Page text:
Improving labor-market conditions and a strong increase in consumer spending led to solid economic growth, according to the May 2010 Economic Outlook released this week by Fannie Mae's Economics & Mortgage Market Analysis group.
The economy is expected to grow at a 3.5% pace for the year, but concerns over European sovereign debt and possible long-term effects of the Gulf of Mexico oil spill bring uncertainty to the overall 2010 forecast. A welcome surge in home sales points to the positive impact of the home-buyer tax credit, although the increase will likely be temporary as incentives wind down, the Fannie Mae team reports.
‘Strong momentum coming out of the first quarter puts us in the direction of a self-sustaining economic recovery,’ says Fannie Mae Chief Economist Doug Duncan, adding that consumer spending grew at the fastest pace in three years and that the job market posted gains across the board. Home sales grew in March and may continue for a few months – the result of buyers rushing to sign contracts before the tax credit expired at the end of last month.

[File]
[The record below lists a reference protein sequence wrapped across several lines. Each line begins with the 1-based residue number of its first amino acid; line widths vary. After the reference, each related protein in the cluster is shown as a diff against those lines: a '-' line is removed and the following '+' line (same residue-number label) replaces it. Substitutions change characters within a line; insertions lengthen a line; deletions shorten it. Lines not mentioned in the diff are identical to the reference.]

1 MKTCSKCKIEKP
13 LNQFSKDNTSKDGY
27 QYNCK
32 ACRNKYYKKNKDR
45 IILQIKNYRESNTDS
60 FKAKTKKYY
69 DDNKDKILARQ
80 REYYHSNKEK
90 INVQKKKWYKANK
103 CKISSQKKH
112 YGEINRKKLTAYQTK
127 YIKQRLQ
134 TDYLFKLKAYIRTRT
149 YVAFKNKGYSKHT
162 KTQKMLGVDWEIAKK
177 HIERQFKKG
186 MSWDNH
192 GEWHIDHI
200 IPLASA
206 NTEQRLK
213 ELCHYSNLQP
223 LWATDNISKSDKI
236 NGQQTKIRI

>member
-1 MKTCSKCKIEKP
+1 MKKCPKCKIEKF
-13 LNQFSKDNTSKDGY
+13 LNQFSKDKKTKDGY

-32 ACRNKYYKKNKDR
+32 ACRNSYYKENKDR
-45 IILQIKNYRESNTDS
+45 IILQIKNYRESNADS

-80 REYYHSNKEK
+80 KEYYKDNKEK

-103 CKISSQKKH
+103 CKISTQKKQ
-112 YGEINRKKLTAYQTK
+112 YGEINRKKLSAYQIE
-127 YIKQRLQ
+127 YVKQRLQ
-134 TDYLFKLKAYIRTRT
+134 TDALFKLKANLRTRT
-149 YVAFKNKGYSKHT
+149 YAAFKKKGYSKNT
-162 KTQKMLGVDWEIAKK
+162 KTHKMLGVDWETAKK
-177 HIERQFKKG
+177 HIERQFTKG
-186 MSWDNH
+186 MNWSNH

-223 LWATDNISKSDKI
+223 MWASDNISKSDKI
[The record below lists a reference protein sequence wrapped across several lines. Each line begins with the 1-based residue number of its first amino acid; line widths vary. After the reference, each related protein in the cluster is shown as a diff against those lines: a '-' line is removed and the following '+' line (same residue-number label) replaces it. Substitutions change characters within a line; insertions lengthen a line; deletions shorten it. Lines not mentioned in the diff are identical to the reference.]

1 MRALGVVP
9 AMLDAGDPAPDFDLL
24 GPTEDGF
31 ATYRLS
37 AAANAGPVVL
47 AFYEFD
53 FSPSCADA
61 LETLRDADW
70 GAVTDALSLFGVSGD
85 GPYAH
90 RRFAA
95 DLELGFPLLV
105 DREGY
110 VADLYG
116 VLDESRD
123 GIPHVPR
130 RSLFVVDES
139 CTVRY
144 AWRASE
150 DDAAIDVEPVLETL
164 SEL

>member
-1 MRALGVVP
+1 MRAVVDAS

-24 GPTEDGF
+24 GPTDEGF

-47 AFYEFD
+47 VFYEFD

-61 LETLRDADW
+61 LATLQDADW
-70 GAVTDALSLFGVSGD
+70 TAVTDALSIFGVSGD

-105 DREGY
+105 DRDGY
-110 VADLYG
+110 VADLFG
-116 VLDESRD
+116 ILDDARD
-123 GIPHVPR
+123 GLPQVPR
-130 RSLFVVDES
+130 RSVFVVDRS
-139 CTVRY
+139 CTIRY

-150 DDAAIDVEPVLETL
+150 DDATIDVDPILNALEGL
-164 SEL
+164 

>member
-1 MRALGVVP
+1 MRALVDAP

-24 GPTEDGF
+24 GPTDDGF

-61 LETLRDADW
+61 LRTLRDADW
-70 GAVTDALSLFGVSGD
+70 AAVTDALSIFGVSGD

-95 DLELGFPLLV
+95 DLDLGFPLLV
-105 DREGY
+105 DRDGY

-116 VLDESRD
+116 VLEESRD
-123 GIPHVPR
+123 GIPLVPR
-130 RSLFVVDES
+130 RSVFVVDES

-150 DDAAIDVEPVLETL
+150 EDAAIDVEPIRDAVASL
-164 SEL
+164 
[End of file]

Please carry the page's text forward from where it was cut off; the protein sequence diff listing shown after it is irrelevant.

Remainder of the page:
‘We continue to project a pullback in home sales starting in July, as the tax credit will likely pull sales forward into the second quarter,’ says Duncan. ‘The pace of employment growth and confidence in the labor market will be key factors for a pick up in home sales by the end of the year.’
Fannie Mae's full May 2010 Economic Outlook is available on the Economics & Mortgage Market Analysis site at www.fanniemae.com.
SOURCE: Fannie Mae